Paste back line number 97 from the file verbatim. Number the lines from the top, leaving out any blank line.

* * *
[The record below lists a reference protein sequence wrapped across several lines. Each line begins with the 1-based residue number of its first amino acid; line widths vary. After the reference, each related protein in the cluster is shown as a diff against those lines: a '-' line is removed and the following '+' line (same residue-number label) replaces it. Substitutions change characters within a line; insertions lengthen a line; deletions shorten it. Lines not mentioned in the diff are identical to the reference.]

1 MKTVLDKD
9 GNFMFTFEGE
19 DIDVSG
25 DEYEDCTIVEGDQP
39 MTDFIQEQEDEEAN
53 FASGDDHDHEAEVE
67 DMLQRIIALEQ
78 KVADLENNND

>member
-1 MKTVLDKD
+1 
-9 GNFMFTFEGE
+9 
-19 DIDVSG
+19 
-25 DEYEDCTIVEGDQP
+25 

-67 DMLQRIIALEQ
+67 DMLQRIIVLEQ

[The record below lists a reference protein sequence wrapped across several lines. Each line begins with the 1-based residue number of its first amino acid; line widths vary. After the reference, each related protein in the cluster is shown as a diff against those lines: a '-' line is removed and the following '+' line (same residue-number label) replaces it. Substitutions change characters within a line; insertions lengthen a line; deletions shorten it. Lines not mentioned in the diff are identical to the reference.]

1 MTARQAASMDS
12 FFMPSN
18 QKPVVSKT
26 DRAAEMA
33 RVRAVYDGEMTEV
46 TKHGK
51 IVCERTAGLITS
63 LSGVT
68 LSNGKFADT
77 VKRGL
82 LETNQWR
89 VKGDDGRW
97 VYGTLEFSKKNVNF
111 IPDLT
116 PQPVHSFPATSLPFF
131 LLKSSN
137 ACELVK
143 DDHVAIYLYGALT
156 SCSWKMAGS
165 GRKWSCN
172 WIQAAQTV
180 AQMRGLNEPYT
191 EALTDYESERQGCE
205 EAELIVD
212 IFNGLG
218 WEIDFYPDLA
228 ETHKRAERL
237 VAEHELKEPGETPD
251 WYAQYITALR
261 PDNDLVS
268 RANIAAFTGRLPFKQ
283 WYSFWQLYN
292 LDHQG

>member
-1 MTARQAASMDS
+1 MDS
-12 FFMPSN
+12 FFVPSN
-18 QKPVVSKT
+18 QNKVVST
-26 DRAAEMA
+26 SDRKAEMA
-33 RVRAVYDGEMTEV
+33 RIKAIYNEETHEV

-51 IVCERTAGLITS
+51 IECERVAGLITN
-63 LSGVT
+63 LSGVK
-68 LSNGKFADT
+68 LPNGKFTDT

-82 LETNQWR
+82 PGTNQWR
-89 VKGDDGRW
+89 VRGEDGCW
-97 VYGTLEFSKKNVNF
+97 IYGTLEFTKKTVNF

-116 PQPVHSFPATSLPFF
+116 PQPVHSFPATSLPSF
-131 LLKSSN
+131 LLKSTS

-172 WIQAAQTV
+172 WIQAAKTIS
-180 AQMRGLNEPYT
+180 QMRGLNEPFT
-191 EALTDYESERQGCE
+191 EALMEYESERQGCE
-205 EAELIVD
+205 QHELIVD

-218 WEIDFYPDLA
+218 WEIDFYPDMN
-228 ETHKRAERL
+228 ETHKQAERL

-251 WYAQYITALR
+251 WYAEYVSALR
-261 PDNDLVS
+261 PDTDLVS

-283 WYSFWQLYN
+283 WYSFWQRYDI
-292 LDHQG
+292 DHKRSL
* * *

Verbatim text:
+261 PDTDLVS